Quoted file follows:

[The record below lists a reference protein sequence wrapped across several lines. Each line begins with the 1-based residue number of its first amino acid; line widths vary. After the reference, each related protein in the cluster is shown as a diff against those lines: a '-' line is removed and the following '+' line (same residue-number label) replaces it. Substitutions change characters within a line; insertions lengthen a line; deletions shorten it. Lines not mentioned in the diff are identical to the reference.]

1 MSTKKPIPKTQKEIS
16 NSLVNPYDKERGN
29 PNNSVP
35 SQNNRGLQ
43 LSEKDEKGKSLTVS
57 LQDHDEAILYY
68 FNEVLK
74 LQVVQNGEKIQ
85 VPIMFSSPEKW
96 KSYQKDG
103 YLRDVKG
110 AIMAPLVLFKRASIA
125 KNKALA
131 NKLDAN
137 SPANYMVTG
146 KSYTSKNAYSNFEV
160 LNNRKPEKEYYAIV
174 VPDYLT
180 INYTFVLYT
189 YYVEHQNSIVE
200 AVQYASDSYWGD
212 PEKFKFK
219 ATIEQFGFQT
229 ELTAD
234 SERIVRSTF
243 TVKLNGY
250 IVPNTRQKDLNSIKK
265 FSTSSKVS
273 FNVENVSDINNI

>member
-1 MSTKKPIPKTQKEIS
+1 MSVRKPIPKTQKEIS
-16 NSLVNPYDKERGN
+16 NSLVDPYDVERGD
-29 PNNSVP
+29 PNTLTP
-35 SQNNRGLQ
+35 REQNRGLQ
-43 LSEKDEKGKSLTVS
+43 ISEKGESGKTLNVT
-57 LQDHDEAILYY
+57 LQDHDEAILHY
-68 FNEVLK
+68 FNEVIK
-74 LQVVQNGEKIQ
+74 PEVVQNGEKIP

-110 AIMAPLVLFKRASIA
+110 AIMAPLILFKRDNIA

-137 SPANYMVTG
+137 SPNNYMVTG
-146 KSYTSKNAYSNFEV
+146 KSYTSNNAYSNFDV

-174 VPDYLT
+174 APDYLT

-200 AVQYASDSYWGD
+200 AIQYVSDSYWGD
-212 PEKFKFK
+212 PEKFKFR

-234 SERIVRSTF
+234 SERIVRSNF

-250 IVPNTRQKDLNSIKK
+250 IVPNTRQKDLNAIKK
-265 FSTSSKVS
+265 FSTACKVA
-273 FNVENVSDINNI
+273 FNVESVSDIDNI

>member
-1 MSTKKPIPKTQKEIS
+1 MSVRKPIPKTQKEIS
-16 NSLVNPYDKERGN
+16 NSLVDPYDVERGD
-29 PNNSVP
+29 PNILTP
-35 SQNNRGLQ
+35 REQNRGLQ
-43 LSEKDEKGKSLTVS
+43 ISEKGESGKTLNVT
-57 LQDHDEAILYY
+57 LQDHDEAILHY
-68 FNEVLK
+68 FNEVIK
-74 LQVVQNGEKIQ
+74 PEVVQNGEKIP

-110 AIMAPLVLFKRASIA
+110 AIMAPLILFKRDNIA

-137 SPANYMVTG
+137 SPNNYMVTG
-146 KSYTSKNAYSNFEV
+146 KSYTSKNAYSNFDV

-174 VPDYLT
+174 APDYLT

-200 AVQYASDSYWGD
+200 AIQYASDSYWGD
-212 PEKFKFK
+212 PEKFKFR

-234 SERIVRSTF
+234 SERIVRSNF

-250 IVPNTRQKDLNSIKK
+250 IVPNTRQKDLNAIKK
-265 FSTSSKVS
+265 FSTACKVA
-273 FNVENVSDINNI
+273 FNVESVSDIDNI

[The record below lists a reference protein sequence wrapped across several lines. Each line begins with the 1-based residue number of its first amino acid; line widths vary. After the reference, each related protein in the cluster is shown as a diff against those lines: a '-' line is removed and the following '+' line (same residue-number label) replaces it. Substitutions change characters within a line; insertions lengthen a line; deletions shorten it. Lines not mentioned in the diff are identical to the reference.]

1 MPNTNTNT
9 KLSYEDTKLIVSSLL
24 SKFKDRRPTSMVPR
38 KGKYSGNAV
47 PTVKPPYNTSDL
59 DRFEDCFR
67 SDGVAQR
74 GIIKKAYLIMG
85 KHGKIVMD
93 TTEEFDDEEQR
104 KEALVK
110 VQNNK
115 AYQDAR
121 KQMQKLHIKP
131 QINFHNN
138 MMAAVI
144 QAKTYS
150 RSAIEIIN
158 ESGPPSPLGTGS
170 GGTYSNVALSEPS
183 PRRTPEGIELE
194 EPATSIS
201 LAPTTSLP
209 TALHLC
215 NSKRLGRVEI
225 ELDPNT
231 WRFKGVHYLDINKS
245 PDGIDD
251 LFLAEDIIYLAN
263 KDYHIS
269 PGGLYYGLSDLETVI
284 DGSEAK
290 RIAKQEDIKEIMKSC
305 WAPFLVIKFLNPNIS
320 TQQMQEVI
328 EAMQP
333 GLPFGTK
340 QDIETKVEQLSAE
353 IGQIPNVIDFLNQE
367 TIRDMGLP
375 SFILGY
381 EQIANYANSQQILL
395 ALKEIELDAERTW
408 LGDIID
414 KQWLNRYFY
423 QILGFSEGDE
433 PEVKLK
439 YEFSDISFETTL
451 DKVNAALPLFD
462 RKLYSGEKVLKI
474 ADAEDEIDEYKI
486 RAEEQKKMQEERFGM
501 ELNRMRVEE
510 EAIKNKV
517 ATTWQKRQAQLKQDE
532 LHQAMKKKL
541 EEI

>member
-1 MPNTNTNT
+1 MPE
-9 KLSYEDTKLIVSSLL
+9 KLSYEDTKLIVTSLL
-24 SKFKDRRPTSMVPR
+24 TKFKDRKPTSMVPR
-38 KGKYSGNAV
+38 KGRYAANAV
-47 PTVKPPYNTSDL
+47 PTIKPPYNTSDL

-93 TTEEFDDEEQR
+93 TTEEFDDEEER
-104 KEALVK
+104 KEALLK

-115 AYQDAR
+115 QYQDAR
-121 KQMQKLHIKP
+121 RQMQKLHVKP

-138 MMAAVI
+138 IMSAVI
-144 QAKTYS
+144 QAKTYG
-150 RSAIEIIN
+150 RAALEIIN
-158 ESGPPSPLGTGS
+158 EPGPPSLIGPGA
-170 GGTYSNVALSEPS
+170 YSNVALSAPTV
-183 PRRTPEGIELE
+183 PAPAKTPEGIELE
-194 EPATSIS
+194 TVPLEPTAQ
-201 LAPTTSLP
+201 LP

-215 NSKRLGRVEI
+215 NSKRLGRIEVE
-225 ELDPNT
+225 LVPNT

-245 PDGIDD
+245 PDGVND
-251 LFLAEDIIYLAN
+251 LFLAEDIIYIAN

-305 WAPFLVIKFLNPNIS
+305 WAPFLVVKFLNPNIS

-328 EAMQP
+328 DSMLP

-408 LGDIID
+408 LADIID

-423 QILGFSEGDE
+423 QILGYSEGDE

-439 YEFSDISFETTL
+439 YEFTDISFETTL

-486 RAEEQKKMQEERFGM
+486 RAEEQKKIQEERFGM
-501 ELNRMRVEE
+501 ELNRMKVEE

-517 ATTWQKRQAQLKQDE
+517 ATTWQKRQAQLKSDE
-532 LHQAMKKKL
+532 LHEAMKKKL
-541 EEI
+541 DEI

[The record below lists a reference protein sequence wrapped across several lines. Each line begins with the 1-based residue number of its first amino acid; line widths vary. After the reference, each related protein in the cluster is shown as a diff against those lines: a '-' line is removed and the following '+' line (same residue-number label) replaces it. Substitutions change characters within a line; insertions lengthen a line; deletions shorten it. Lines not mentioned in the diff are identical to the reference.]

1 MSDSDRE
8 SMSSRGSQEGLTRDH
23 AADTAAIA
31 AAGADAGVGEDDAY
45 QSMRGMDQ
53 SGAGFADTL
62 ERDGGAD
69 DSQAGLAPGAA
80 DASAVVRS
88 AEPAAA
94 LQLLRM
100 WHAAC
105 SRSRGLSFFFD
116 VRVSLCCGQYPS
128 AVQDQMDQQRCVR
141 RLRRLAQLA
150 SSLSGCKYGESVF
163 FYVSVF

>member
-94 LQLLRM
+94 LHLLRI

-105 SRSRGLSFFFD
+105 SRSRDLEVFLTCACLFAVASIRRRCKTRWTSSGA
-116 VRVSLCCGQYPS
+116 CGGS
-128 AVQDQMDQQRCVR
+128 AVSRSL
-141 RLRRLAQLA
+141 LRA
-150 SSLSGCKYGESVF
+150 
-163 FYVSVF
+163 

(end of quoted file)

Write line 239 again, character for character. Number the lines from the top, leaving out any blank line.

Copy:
105 SRSRGLSFFFD